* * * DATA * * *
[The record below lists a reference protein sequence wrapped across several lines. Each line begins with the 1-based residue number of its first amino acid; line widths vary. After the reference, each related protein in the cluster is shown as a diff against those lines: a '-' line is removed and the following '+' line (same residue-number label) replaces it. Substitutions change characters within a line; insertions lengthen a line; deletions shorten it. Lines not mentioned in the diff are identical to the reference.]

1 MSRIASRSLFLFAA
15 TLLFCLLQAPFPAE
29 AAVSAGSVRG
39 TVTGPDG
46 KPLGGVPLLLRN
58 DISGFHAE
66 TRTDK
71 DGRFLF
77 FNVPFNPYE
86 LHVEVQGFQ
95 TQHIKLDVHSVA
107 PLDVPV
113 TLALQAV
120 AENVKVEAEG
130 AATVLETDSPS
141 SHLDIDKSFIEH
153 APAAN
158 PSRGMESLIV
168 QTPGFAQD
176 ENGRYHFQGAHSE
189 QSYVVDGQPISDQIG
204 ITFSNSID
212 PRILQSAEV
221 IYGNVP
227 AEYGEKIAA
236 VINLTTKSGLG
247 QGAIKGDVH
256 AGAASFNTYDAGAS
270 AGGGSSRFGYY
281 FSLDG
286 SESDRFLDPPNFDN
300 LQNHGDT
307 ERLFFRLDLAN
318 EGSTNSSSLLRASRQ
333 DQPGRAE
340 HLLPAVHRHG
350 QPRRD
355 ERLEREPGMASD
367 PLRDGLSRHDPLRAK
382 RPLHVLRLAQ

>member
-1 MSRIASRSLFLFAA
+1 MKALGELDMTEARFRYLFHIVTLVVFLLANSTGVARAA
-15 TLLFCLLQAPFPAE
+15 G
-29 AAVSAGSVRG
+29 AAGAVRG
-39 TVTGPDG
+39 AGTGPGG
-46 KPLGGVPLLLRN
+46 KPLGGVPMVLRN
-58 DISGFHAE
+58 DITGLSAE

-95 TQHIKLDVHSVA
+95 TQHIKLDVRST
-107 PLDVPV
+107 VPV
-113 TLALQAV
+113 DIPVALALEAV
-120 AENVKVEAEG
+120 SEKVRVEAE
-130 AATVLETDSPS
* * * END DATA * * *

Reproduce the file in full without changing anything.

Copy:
[The record below lists a reference protein sequence wrapped across several lines. Each line begins with the 1-based residue number of its first amino acid; line widths vary. After the reference, each related protein in the cluster is shown as a diff against those lines: a '-' line is removed and the following '+' line (same residue-number label) replaces it. Substitutions change characters within a line; insertions lengthen a line; deletions shorten it. Lines not mentioned in the diff are identical to the reference.]

1 MSRIASRSLFLFAA
15 TLLFCLLQAPFPAE
29 AAVSAGSVRG
39 TVTGPDG
46 KPLGGVPLLLRN
58 DISGFHAE
66 TRTDK
71 DGRFLF
77 FNVPFNPYE
86 LHVEVQGFQ
95 TQHIKLDVHSVA
107 PLDVPV
113 TLALQAV
120 AENVKVEAEG
130 AATVLETDSPS
141 SHLDIDKSFIEH
153 APAAN
158 PSRGMESLIV
168 QTPGFAQD
176 ENGRYHFQGAHSE
189 QSYVVDGQPISDQIG
204 ITFSNSID
212 PRILQSAEV
221 IYGNVP
227 AEYGEKIAA
236 VINLTTKSGLG
247 QGAIKGDVH
256 AGAASFNTYDAGAS
270 AGGGSSRFGYY
281 FSLDG
286 SESDRFLDPPNFDN
300 LQNHGDT
307 ERLFFRLDLAN
318 EGSTNSSSLLRASRQ
333 DQPGRAE
340 HLLPAVHRHG
350 QPRRD
355 ERLEREPGMASD
367 PLRDGLSRHDPLRAK
382 RPLHVLRLAQ

>member
-1 MSRIASRSLFLFAA
+1 MKALGELDMTEARFRYLFHIVTLVVFLLANSTGVARAA
-15 TLLFCLLQAPFPAE
+15 G
-29 AAVSAGSVRG
+29 AAGAVRG
-39 TVTGPDG
+39 AGTGPGG
-46 KPLGGVPLLLRN
+46 KPLGGVPMVLRN
-58 DISGFHAE
+58 DITGLSAE

-95 TQHIKLDVHSVA
+95 TQHIKLDVRST
-107 PLDVPV
+107 VPV
-113 TLALQAV
+113 DIPVALALEAV
-120 AENVKVEAEG
+120 SEKVRVEAE
-130 AATVLETDSPS